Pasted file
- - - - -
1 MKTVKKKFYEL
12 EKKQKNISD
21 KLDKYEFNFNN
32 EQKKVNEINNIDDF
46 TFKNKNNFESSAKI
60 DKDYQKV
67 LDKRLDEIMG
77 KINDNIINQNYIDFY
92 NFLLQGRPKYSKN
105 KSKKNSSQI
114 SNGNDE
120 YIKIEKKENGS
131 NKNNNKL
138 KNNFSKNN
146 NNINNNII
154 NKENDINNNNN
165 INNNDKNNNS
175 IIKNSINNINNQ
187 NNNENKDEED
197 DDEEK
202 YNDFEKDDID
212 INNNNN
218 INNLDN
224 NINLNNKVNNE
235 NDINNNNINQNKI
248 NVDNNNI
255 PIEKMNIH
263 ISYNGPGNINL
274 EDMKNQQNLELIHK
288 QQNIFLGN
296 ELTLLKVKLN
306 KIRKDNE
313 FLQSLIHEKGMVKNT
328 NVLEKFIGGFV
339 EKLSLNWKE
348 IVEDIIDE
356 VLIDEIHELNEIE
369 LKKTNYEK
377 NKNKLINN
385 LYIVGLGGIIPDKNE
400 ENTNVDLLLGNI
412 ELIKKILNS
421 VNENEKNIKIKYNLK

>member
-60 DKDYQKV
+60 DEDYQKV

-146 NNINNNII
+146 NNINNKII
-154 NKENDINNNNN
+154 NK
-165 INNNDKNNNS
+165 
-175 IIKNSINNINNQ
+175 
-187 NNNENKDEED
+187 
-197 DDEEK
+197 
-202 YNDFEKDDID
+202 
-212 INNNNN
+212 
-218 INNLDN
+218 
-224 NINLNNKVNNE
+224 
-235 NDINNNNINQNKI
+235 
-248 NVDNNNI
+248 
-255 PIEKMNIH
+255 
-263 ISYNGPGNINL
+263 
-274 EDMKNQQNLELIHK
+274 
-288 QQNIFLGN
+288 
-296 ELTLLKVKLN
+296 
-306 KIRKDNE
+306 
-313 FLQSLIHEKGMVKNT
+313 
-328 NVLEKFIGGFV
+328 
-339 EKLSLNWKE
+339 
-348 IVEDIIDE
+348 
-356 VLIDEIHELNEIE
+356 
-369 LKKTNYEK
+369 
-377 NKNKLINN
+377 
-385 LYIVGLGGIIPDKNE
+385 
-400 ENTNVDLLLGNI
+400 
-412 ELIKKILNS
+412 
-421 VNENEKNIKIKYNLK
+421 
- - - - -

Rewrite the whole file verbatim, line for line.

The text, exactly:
1 MKTVKKKFYEL
12 EKKQKNISD
21 KLDKYEFNFNN
32 EQKKVNEINNIDDF
46 TFKNKNNFESSAKI
60 DKDYQKV
67 LDKRLDEIMG
77 KINDNIINQNYIDFY
92 NFLLQGRPKYSKN
105 KSKKNSSQI
114 SNGNDE
120 YIKIEKKENGS
131 NKNNNKL
138 KNNFSKNN
146 NNINNNII
154 NKENDINNNNN
165 INNNDKNNNS
175 IIKNSINNINNQ
187 NNNENKDEED
197 DDEEK
202 YNDFEKDDID
212 INNNNN
218 INNLDN
224 NINLNNKVNNE
235 NDINNNNINQNKI
248 NVDNNNI
255 PIEKMNIH
263 ISYNGPGNINL
274 EDMKNQQNLELIHK
288 QQNIFLGN
296 ELTLLKVKLN
306 KIRKDNE
313 FLQSLIHEKGMVKNT
328 NVLEKFIGGFV
339 EKLSLNWKE
348 IVEDIIDE
356 VLIDEIHELNEIE
369 LKKTNYEK
377 NKNKLINN
385 LYIVGLGGIIPDKNE
400 ENTNVDLLLGNI
412 ELIKKILNS
421 VNENEKNIKIKYNLK

>member
-60 DKDYQKV
+60 DEDYQKV

-146 NNINNNII
+146 NNINNKII
-154 NKENDINNNNN
+154 NK
-165 INNNDKNNNS
+165 
-175 IIKNSINNINNQ
+175 
-187 NNNENKDEED
+187 
-197 DDEEK
+197 
-202 YNDFEKDDID
+202 
-212 INNNNN
+212 
-218 INNLDN
+218 
-224 NINLNNKVNNE
+224 
-235 NDINNNNINQNKI
+235 
-248 NVDNNNI
+248 
-255 PIEKMNIH
+255 
-263 ISYNGPGNINL
+263 
-274 EDMKNQQNLELIHK
+274 
-288 QQNIFLGN
+288 
-296 ELTLLKVKLN
+296 
-306 KIRKDNE
+306 
-313 FLQSLIHEKGMVKNT
+313 
-328 NVLEKFIGGFV
+328 
-339 EKLSLNWKE
+339 
-348 IVEDIIDE
+348 
-356 VLIDEIHELNEIE
+356 
-369 LKKTNYEK
+369 
-377 NKNKLINN
+377 
-385 LYIVGLGGIIPDKNE
+385 
-400 ENTNVDLLLGNI
+400 
-412 ELIKKILNS
+412 
-421 VNENEKNIKIKYNLK
+421 